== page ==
- Increase Risk of Cheating. Answer documents put all of a students answers in one space making it a lot easier for students to cheat off of each other. It’ll require increased diligence by the teacher to make sure any would-be-wandering eyes aren’t wandering.
- Student Complaints about Grading. When I first suggested the use of GradeCam in my room, a couple of students told me that another teacher had “grading issues” with hers where the students forms weren’t being graded properly (or possibly uploaded properly) and that it was negatively affecting their grade. I, personally, haven’t experienced this yet, but it’ll be something I definitely keep an eye out for.
- Cost. GradeCam that’s worth anything (the version that gives you 100 questions) costs money. It’s money that you either have to pay for by yourself or that has to come from someone in your district. We’re lucky enough that our principal has agreed to buy us out the rest of the year and then look into a school-wide license for next year.
- Low Choices on Question Types. GradeCam only offers multiple-choice and true-false question types. It cuts down the diversity of testing unless you want to create a second section and then grade it by hand. For me, I design all my tests as best I can like the final, so it’s not as important for me; however, I don’t use GradeCam for my Genetics classes, which are 50-75% written.
- Max Number of Question is 100. This may seem trivial, but 100 is not that big of a number. My mid-term for my remedial or lowest-performing students is 125. As a school, advanced students have to have an exam of 150, and the honors classes are all 175. You can create two separate keys, but you’ll have to figure out the grade on your own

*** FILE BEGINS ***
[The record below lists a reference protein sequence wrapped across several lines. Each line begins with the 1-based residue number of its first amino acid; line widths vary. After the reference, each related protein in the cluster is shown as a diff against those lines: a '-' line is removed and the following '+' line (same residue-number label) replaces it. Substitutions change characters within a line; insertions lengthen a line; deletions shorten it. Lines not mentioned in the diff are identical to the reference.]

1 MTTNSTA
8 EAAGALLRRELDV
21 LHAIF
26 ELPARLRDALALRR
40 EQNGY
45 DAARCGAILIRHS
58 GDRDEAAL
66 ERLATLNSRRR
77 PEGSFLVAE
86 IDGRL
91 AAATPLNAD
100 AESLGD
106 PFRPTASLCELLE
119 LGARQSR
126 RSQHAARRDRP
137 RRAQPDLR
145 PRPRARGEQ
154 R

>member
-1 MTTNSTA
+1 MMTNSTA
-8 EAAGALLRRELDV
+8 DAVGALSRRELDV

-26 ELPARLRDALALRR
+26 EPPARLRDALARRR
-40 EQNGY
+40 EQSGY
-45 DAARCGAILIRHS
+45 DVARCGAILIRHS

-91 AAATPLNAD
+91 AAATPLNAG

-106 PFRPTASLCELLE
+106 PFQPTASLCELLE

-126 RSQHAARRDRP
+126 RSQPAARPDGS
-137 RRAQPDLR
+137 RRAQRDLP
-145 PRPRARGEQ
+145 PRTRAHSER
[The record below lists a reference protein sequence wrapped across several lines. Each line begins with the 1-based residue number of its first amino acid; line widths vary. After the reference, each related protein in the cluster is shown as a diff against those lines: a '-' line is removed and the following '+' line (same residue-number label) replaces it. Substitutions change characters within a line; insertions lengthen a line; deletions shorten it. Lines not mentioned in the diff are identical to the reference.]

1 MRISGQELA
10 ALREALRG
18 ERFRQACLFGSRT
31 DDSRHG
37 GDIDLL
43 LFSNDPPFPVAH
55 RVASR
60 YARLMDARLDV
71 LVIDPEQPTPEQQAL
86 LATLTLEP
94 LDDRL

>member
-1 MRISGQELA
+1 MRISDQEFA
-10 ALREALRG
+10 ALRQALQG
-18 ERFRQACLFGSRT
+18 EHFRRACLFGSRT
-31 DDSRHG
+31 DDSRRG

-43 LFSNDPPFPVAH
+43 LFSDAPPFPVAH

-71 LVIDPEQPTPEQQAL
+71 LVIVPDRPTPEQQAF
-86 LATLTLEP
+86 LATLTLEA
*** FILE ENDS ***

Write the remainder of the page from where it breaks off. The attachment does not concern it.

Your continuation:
I think GradeCam may end up being my new BFF. I’ll still use the ActivExpressions, but probably for their original use: informal assessment throughout a class. GradeCam is by far the more superior tool when it comes to grading and learning where student weakness is. It’s fast, easy to set up, easy to use, and the feedback is wonderful. It’s like teacher-inspired magic, but just like Rumpelstiltskin in Once Upon a Time said, “All magic comes with a price, deary.” And if you can’t find funding through your school or district, GradeCam’s price could quickly add up.
Grade: 98, A
- I didn’t give these a higher grade for two reasons: The paper usage and the cost. The cost, while not great, will add up to more than what the ActivExpressions cost in the long run, and there is no way around it: this will use more paper than the AEs.